Homefront’s multiplayer is something that really needs to be played in order to fully appreciate Kaos Studios’ work. They have actually built-on and improved on first person shooter multiplayer, with many new features and game mechanics which definitely makes this game stick out amongst the crowd in a good way. The year is 2027 and America is conquered and under occupation by the unified North and South Korea, the Greater Korean Republic. Multiplayer puts you into the shoes of the American Resistance or as a Korean soldier in large scale warfare. Yes that’s right ‘large scale’ no corridor shooting here, the emphasis here is on putting player into battle in large environments which adds to the scale and scope of the game.
Maps in this game sort of play out like three smaller maps combined together, in “Ground Control” where both sides attempt to take and hold three locations on the maps which gains points for their side À la “Call Of Duty domination”. However once a side completes this task, the map opens up with more points to hold depending on who won. This means that players aren’t playing through the same map 15 or 20 minutes in, as the map dynamically changes based on actions within the game. Playing on an Xbox 360, I have to mention the Xbox exclusive map “Suburbs” because it plays great and is notably an infantry only map, but that’s fine as is it’s smaller but provides more compact and intense fire fights. Whilst it may not be as team focused as Battlefield games, Homefront multiplayer works better when you’re playing alongside your team.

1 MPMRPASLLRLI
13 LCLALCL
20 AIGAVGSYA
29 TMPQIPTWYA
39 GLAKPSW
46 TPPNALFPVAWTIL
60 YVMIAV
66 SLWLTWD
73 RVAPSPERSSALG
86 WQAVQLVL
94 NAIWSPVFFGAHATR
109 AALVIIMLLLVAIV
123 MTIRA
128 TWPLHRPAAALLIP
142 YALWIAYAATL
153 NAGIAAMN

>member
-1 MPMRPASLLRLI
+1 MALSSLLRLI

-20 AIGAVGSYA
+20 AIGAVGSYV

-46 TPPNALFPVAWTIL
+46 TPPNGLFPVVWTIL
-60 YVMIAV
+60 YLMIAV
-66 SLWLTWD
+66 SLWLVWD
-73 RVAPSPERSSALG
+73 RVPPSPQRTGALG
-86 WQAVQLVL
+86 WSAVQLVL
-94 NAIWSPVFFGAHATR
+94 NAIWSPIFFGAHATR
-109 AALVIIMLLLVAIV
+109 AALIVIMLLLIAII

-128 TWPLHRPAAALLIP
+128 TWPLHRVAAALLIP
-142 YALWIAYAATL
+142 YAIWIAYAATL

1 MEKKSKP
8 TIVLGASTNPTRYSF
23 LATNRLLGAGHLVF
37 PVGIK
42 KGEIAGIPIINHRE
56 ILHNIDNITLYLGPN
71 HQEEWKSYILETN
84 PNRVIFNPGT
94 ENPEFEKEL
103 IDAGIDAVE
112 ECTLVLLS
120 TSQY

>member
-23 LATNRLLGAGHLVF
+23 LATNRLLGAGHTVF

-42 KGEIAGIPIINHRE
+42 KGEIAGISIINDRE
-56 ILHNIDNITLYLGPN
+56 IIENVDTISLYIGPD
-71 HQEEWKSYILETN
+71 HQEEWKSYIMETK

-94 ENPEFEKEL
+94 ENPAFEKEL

Alongside industry standard player ranking system and classes, Homefront Multiplayer is constantly changing and evolving thank to its unique Battle Points system (BP). An in game currency system in which players are reward BP by killing enemies, headshots, assists, destroying vehicles etc. These points can then be spent on special weapons such as rocket launches, vehicles, drones and a number of things that can benefit the entire team. BPs can be spent at anytime in a match, players can choose to spend them early giving your team a possible advantage or can be saved up to buy something big like a tank or an Apache Helicopter.
This gives the game gradual progression, as a match might first start out small with players just trying to capture objectives but in later parts of a match, it will get very intense with just about everyone in a tank, helicopter or APC . Not only this, each side has their own A.I controlled Battle Commander who automatically assigns players “high priory enemy targets”, these targets are basically anyone who is on a killstreak, the Battle Commander places a large bounty of BPs on them and notifies a certain number of players on their position in the form of a radius of their general location on the minimap. Campers be warned as a “high priories target” the more kills you make, the larger the bounty on your head will become and more enemy will be notified and be sent in to kill you. Clearly you know you are dominating after the entire enemy team has been notified and sent in to kill you.
Good news for Australian gamers, Homefront will have dedicated servers for multiplayer. Based in Sydney, these severs will be live at launch to ensure that gamers will have the best possible lag-free experience. Homefront’s multiplayer is definitely a strong point and I’ll go so far to say that it lives up to the hype, combining unique game mechanics, gameplay that changes and evolves over time in a match and large scale environments. Now we just have to wait and see how Homefront’s campaign will fare.
Homefront releases onto the PC, Xbox 360 and Playstation 3 on March 17, 2011.